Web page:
VOL. 132 | NO. 199 | Friday, October 6, 2017
Harris To Run For County Mayor, Leave State Senate
By Bill Dries
State Sen. Lee Harris is running for Shelby County mayor starting with the May Democratic primary and will not seek re-election to the Senate.
“On the campaign trail, I plan to force a real conversation about creating more meaningful opportunities for our students and reducing poverty,” Harris said Wednesday, Oct. 4, in a written statement announcing his candidacy. “It’ll be one of the first times that this has happened in this community.”
Harris, who is also a former Memphis City Council member, was elected to the state Senate in 2014 from the council seat.
He joins former Shelby County Commissioner Sidney Chism in the May primary so far. And in the process has started a scramble for his state Senate seat which is on the ballot in the August state and federal primaries.
The Republican primary for mayor, so far, is a contest among Shelby County Trustee David Lenoir, Shelby County Juvenile Court Clerk Joy Touliatos and Shelby County Commissioner Terry Roland.
Contenders in the 2018 county elections cannot begin pulling qualifying petitions for the ballot until Nov. 17.
“I’m not in this for layups,” Harris told The Daily News. “I’m in this for real serious challenges.”
He also acknowledged that local Democrats face a challenge in the county elections after their nominees lost every countywide race on the general election ballot in 2010 to Republicans and all but one of the countywide races on the 2014 ballot.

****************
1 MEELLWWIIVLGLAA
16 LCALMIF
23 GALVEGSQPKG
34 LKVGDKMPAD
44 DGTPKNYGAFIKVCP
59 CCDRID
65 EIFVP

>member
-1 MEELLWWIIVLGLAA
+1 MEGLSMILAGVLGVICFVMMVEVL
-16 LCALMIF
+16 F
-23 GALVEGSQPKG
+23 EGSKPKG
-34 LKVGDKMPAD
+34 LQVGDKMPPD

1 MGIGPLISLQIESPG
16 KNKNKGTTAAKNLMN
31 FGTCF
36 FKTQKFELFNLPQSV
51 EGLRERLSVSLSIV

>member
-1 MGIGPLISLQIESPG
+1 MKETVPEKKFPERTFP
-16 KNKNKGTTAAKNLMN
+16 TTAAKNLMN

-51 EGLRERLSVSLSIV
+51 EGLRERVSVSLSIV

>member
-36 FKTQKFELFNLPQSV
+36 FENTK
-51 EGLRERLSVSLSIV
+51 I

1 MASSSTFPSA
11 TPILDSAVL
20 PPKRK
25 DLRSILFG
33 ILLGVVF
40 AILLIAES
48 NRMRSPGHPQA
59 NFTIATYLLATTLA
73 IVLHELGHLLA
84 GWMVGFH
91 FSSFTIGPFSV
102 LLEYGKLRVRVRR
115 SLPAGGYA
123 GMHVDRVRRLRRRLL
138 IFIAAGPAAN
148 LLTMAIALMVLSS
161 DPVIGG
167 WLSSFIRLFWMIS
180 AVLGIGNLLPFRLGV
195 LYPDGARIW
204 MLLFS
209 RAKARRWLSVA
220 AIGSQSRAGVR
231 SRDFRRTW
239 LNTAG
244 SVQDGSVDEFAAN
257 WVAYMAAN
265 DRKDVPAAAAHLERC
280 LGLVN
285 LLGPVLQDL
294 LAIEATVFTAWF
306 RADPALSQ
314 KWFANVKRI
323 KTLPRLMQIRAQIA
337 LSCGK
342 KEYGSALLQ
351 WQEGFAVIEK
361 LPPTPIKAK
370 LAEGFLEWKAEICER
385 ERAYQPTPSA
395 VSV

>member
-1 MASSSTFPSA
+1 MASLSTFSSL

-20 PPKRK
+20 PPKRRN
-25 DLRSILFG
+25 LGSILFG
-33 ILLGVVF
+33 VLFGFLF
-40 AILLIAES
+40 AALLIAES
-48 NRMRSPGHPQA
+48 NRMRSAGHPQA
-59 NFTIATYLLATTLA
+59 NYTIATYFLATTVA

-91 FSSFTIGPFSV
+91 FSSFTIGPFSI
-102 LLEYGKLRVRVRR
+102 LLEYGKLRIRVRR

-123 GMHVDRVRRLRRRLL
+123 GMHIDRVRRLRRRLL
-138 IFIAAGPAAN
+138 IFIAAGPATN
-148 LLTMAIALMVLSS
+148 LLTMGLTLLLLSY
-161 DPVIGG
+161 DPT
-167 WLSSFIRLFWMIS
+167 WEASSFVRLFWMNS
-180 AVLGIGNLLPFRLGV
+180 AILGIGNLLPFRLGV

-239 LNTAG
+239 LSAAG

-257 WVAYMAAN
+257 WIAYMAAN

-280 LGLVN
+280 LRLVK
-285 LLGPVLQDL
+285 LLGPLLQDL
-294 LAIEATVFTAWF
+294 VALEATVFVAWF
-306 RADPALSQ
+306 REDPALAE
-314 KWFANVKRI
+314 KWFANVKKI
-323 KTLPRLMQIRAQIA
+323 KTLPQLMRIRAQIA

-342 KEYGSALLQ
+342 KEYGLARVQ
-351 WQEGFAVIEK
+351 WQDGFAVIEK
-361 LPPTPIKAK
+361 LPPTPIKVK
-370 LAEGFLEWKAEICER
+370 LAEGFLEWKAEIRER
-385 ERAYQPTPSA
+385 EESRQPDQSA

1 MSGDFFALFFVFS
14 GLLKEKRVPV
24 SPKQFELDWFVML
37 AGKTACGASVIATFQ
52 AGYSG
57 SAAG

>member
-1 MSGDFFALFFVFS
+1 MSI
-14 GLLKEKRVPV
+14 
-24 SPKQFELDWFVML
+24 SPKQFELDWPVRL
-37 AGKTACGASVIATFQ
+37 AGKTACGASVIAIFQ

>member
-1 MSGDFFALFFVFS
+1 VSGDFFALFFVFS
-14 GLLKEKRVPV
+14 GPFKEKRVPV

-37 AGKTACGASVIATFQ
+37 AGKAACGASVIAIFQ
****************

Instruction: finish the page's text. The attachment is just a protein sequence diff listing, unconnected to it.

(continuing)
The local party’s charter was abolished by the state Democratic party last year after years of dysfunction and the party was recently reconstituted with new leadership on its executive committee as well as the creation of a larger “grassroots” policy council.
Harris, who is Senate Democratic leader, has also been active in recent months with an effort to register more voters for the Democratic cause. When Harris arrived in Nashville three years ago, he was one of five Democrats in the upper chamber and has made the five among 33 a more vocal group on various causes even when they can’t find Republican crossover votes to pass legislation.
“We have to stitch together a really large organization and a broad coalition. Every part of the Democratic constituency is going to have to come together,” Harris said of his bid for mayor. “I am not one to sound overconfident. It’s going to be hard. It’s going to be a challenge. If we can put all of that together, we’ve got a shot. It’s going to take a functional Democratic organization. I’m going to do my part in that.”
He considered a challenge of U.S. Rep. Steve Cohen in the 2016 Democratic federal primaries, a move that Cohen was critical of. They were both among the contenders for the open Congressional seat in 2006 when incumbent Harold Ford Jr. ran for the U.S. Senate. Harris called off the idea of running in 2016 before the move ever got close to being on the ballot and he and Cohen have since remained politically allied on various causes.
Harris was elected to the council in 2011and in 2014 upset Democratic incumbent Ophelia Ford to claim the state Senate seat he currently holds. A member of the Ford family had held the Senate seat since 1975 when Harris won that election.
The race for Harris’s Senate seat is another consideration for candidates who, at this early stage, are still considering various contests with contests where there is no incumbent seeking re-election the most attractive.